Gamers may not be the dominant market for the $ 60,000 Corvette, Chevrolet spokesman Kevin Kelly said, “but it’s a chance to be loyal to the brand.”

Sim racing was in practice until about three years ago, when technology, social media, and real racing began to converge, with Joe Gibbs Racing (fans by JGR) hired in 2009 to handle social media. He said he expanded into iRacing four years ago, beginning with a private league that pitted JGR pro drivers against “your average Jose”.

A year before the epidemic, iRacing became an official part of the JGR marketing program, which sponsors a small audience and social media data – for a fee.

“You get to the point where drivers need to pay,” Mr. Cook said. “Tools are needed. We said that we really need to cover our costs here.

Sims got his big break on March 22, when both eNASCAR and Virtual Formula One races were shown on TV in place of the canceled race. The ENASCAR race attracted 910,000 spectators, less than three million for NASCAR, but more than 400,000 exclusive to a virtual race.

“We started to realize that this could be a real replacement for those NASCAR races,” said Brad Zagger, Fox Sports’ head of production and operations.

The first F1 replacement race, the Virtual Bahrain Grand Prix, attracted four million viewers on digital and TV, lower than the 34 million average for the actual race, but ahead of the average 1.8 million viewers for the Pro Digital race.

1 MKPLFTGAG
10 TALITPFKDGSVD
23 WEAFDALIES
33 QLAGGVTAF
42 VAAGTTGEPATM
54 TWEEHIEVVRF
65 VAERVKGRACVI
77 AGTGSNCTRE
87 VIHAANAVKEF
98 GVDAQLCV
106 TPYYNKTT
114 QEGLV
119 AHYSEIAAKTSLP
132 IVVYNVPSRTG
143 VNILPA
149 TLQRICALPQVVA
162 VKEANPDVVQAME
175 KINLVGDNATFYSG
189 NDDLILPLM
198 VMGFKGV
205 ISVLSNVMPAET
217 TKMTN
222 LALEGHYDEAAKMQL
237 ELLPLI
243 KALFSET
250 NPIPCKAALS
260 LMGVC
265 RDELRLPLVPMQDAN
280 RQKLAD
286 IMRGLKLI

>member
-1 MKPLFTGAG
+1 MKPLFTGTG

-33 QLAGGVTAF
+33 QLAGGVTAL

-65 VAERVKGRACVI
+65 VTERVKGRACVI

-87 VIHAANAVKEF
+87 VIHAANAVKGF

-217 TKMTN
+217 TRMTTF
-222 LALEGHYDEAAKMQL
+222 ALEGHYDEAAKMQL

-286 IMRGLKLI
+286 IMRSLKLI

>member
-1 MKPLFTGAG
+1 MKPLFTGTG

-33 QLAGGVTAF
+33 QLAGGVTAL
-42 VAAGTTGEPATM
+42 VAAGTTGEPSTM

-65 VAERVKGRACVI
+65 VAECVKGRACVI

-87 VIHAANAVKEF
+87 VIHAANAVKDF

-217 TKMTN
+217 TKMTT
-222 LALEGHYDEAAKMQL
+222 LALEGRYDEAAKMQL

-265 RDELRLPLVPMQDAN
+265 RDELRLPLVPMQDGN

Last year “provided a new level of exposure for F1 esports,” said Julian Tan, Head of Digital Business Initiatives and Esports in Formula 1. “When we did live racing in Austria, we also saw record digital numbers on engagements and even our esports content last winter saw record numbers from our official virtual championships.”

Although valid, broadcast TV is part of Sim Racing’s reach. Livestreams can kill over 400,000 viewers Youtube, Facebook and Twitch said Anthony Gardner, president of Motorsport Simulation. More valuable are social interactions – tweets, likes, comments during the race -.

“Social media is in the millions in a race,” Mr. Gardner said. Those interactions yield customer data and provide an opportunity to speak directly to consumers.

Suddenly Sim Racing was big enough to attract audience attention, but it was too new for marketers to know how to cash in on it. The sponsors adopted different methods, but all aimed for an elusive new audience. NASCAR’s fan base has declined since 2005. Sim racing attracts a younger and more racially diverse audience – attractive to both sponsors and leagues.

“It is true that it is difficult to reach the 18 to 35 demographic,” said Patrick Daverti, who manages sponsorship for Valvoline. “Gaming Overindexes with Young DIY-ers.”

The company signed on with Kovid-19 before Parker Klegerman, a celebrity racer and an ENACAR driver. “Mr. Dogretti said,” The viewership and engagement exceeded our expectations. “” We are really lucky, and we are going to renew with those in 2021. “